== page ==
Ridge – a film of two halves
is a film of two starkly contrasting halves, made whole by the link of Private
Desmond Doss, charmingly played by Andrew Garfield. It is both twee and
terrifying, heart rending and gut wrenching. It’s certainly not an easy watch,
but then it’s never intended to be. That said, this was much more watchable
than Garfield’s other recent religious epic, Silence, which tested the viewer’s
endurance to the limit over its near three hour span.
For those expecting a straightforward war
movie, the first hour will be rather confusing, as we join Doss growing up in
what, to all intents and purposes, is an episode of The Waltons (they even live
in the Blue Ridge Mountains). We actually had two walk-outs in our screening as
disappointed war film fans thought they had completely misjudged the movie. But
they really should have stuck with it, because when the film gets started, it
does so with more than a bang.
Tearing Doss from the folksy backwoods, where
he climbs the ridge for fun with his brother and then his girl, it deposits him
in Japan, where climbing Hacksaw Ridge is anything but. The battle scene that
follows is one of the most graphic you will ever encounter on the big screen.
It is visceral in both senses of the word, in that it is both deeply disturbing
and it displays a grotesque amount of actual viscera in the severed limbs,
spewing guts and fragments of brain flying around in the extended battle scene.
War is hell, and director Mel Gibson is
determined to leave us in no doubt about this fact as the body count steadily, and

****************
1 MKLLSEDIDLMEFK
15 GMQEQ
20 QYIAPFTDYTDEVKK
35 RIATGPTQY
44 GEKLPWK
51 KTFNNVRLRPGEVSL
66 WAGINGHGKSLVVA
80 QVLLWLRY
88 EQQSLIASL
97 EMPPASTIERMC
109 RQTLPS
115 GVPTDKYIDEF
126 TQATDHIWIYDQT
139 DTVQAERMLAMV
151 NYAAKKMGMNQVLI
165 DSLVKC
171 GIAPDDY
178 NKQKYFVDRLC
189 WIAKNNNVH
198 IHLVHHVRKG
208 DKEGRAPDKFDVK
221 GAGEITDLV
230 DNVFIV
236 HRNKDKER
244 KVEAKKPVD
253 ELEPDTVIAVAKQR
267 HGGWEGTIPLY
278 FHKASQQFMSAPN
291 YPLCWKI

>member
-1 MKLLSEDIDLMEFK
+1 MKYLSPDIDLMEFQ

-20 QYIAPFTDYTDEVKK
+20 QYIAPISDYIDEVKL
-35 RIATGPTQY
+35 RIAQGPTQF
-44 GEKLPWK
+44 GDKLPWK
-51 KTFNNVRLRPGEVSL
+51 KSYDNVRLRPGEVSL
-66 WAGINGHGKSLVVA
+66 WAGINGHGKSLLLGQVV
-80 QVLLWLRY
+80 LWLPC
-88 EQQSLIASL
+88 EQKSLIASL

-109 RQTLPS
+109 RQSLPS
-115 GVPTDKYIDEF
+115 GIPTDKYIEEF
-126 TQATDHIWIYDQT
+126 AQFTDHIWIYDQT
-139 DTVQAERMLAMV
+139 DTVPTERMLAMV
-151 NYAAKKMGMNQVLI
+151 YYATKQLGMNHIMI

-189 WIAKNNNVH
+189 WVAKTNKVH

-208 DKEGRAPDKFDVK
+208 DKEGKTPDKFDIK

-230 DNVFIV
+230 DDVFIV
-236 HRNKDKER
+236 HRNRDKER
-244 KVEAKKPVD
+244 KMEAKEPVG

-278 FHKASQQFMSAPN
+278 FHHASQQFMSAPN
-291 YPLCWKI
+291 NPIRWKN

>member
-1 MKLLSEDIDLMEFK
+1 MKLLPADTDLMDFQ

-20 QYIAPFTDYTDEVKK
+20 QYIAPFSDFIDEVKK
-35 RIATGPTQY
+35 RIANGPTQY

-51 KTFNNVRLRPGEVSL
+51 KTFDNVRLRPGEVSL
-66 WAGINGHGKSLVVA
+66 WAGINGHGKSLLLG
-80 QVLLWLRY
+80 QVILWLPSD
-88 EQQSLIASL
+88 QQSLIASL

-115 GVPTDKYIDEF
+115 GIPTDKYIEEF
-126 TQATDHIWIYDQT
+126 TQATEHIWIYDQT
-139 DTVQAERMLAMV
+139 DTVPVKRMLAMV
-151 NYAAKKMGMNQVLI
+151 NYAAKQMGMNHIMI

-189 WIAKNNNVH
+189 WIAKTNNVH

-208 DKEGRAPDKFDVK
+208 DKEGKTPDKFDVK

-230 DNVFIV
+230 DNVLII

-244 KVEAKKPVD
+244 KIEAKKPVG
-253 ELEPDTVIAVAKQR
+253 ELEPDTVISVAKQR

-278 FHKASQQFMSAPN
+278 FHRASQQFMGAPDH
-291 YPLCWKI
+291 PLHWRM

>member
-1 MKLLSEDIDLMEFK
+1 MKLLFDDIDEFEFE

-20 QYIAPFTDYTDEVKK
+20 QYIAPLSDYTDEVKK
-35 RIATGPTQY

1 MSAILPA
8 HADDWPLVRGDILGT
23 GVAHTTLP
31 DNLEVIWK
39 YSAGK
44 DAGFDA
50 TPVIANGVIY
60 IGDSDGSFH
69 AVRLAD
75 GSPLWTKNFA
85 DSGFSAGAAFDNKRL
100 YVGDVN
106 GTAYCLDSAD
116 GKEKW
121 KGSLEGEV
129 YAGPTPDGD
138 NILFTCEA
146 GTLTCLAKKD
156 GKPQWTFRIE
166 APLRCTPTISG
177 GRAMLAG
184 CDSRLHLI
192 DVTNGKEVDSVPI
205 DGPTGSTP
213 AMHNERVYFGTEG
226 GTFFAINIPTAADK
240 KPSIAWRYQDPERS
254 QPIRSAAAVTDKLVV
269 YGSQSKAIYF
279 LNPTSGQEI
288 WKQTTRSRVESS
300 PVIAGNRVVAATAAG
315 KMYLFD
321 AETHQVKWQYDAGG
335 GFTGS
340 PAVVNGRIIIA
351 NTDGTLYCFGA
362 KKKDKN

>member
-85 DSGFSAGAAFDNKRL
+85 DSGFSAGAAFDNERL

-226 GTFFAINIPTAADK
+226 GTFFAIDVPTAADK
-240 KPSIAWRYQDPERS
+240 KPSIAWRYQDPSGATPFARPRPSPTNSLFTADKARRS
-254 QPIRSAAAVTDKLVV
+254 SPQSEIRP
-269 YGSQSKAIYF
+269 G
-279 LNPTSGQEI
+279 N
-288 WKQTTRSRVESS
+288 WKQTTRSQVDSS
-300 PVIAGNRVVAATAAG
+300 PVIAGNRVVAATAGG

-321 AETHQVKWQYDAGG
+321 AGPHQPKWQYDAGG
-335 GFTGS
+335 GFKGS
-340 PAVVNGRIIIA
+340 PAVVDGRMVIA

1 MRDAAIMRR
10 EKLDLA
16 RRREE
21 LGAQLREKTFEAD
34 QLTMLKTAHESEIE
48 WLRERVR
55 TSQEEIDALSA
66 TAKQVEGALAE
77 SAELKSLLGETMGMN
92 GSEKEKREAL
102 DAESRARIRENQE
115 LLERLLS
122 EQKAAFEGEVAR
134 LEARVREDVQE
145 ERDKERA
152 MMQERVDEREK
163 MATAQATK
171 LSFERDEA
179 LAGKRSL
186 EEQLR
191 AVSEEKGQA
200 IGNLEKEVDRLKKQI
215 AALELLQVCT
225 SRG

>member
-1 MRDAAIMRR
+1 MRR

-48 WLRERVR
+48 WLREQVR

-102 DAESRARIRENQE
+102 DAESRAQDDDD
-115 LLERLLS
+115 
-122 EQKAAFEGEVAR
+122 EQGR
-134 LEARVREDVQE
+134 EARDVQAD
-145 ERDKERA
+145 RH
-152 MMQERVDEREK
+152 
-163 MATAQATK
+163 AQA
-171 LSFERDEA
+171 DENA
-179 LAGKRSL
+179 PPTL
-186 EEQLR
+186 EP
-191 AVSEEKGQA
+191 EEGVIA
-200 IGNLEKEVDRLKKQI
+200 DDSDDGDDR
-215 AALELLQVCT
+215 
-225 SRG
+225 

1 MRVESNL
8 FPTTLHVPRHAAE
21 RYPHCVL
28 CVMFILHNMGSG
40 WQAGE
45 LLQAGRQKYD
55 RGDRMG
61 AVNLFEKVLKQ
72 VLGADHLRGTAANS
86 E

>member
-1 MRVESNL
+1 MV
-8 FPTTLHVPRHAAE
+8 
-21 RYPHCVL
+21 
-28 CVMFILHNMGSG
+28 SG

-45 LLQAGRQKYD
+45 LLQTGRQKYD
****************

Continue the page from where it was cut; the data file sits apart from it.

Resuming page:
sickeningly, rises all around. It is grim and grizzly, yet such is the skill of
the director, you cannot take your eyes off the screen for a second.
But it is what follows that makes the
movie, as the troops withdraw to safety while Doss stays behind on the ridge to
retrieve the wounded. The end credits state that he saved 75 lives, but apparently
this is just a compromise figure. Ever the modest hero, Doss said it was no
more than 50, while his comrades in arms put the figure nearer 100. They agreed
Hacksaw Ridge has been criticised for its
opening, and you can see why; it is incredibly cutesy and corny. But then it is
only by knowing how ordinary Doss was, that we can truly understand how
extraordinary his actions were. This was no macho hero, this was an
unremarkable man driven by a remarkable belief. Personally, I would’ve liked to
have seen the backstory folded into the training and courtroom scenes a little
more, rather than taking up so much space at the start, but then perhaps it is
the brutal juxtaposition of the two worlds that makes this film so powerful.
Like Dev Patel’s epic journey in Lion, or the equality tale
Figures, you could only make this film as a true story, because no one
would believe you if you made it up; it is simply too incredible.
For more musings from Simon, visit his website!